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The Railway Companies' Association was a co-ordinating body for British railway companies from 1867 until nationalization in 1948.
Its purpose was to protect the interests of the companies and their shareholders, chiefly against parliamentary interference.
The Association had its roots in a meeting of Railway company chairmen, held at the Railway Clearing House (RCH) in March 1854, to discuss parliamentary matters of concern, but a properly constituted organization developed only slowly. This was partly a result of the independent nature of the Victorian railway companies and the number of company chairmen and senior officers who were Lords or MPs in their own right, and partly a reflection of the gradually increasing role of government in regulating railway company actions and the need for an 'industry' response.
By 1858 a United Railway Companies' Committee (URCC) had been formed, but it foundered after three years and was only re-constituted at a meeting on 26 June 1867, held at the Westminster office of the Midland Railway.
The revived body's first achievement was to promulgate a standard format for the accounts of railway companies, drawn up by the Chief Accountants of five of the major companies. This was accepted by the Board of Trade and included as a Schedule in the Regulation of Railways Act 1868 (31 & 32 Vict., cap. 119).
The URCC was renamed 'The Railway Companies' Association' in 1869'50. Its main task was to follow the progress of legislation which might affect railways, attempting to persuade MPs and Lords to vote in the 'railway interest', and giving evidence to parliamentary committees. It also promoted legislation designed to assist railway companies. This finally left the RCH free of a political role and able to concentrate on the commercial organisation of inter-company services.
Membership of the Association received a boost with the arguments over the passing of the Railway and Canal Traffic Act 1873 (36 & 37 Vict., cap. 48). The perceived threats to profitability, through regulation of the rates which the 'monoplist' railways could charge, led to several moderately-large companies joining the major ones in the Association, finally giving it national coverage.
Chairmanship of the Association rotated amongst the Chairmen of leading railway companies. Much of the actual lobbying work of the Association devolved onto its parliamentary subcommittee, which consisted of Lords and MPs from the member companies' boards.
The Association had a small permanent secretariat, paid for by a precept of one or two shillings per £1000 of the gross revenue of each participating company. The first Secretary of the Association was Kenneth Morison, who was also the first secretary of the RCH, but by 1873 the Honorary Secretary was Henry Oakley (knighted 1891), who was Secretary and then General Manager (1870-1898) of the Great Northern Railway. He remained in post at the Association for the rest of 19th century, and the Association's activities were presumably co-ordinated from Oakley's offices at King's Cross.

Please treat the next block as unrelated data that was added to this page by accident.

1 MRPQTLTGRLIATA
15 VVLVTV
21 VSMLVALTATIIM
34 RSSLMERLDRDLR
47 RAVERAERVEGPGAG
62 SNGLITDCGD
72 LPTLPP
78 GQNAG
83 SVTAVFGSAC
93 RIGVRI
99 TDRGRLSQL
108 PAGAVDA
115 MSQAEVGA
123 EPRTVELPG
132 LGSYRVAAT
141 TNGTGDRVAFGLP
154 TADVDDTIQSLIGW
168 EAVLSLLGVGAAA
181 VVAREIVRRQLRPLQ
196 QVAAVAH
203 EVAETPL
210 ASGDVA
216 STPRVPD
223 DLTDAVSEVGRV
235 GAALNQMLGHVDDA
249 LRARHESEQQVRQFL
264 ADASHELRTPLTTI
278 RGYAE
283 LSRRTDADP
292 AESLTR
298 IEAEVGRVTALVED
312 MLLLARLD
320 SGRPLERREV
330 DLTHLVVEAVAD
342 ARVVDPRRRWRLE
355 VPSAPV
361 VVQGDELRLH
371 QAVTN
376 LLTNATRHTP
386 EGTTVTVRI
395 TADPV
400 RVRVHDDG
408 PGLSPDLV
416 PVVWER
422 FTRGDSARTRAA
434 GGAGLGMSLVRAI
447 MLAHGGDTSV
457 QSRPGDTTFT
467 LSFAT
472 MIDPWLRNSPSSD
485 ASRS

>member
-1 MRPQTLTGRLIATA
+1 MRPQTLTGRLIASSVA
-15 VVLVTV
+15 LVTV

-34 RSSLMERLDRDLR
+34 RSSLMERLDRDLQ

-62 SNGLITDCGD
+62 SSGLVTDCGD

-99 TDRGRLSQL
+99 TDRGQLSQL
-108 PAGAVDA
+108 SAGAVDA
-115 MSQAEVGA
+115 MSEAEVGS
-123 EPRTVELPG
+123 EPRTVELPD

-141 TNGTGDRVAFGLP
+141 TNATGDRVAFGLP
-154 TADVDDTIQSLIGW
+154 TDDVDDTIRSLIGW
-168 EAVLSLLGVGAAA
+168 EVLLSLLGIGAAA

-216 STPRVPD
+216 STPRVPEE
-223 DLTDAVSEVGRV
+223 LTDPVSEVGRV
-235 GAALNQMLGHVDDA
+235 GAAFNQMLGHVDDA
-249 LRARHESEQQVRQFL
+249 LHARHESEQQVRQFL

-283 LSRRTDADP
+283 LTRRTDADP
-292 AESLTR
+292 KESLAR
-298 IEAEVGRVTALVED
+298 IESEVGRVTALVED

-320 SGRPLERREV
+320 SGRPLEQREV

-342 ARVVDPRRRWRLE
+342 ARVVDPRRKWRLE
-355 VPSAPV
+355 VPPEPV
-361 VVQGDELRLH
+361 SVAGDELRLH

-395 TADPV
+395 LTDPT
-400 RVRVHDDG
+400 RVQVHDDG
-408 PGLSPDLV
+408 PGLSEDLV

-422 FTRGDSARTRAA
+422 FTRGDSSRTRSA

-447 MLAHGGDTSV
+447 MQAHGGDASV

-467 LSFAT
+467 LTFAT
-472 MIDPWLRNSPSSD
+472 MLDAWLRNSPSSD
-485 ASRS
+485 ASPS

In the aftermath of the Regulation of Railways Act 1889 (52 & 53 Vict., cap. 57) and the industrial unrest of the 1890s, including the North Eastern Railway's unilateral recognition of the new trades union the Amalgamated Society of Railway Servants, the ad-hoc nature of the Association came under increasing pressure, leading to a restructuring. This involved giving the secretariat a permanent base, in three rooms at 53 Parliament Street, leased from October 1900, and appointing a full-time paid secretary, the first being the rising barrister William Guy Granet, appointed in November 1905. Later secretaries included barristers W. Temple Franks (1905-1909) and Arthur Beresford Crane (1909-1929).
The Association's role was necessarily reduced during World War I when parliamentary interest in domestic transport matters was low, railways being managed for the war effort under the provisions of the Regulation of the Forces Act 1871, but it gained in importance when the newly established post-war Ministry of Transport decided to deal with the railway companies jointly through the Association.
Because the Railways Act 1921, during passage of which the Association lobbied for better compensation terms for shareholders, grouped British companies into four large concerns, another restructuring of the Association took place. The parliamentary members' council was abolished, severing the direct link with parliament, and the four new general managers constituted a standing committee of the Association. Briefings of independent railway-linked Lords and MPs continued however, for example in the companies' 1938 'Square deal' campaign for reform of freight rates' legislation in the face of road competition (which was overtaken by the onset of war in 1939) and in the run up to the Transport Act 1947 which nationalized the railways, canals, etc. With all railways then under a single management within the British Transport Commission, the Association was wound up at this point.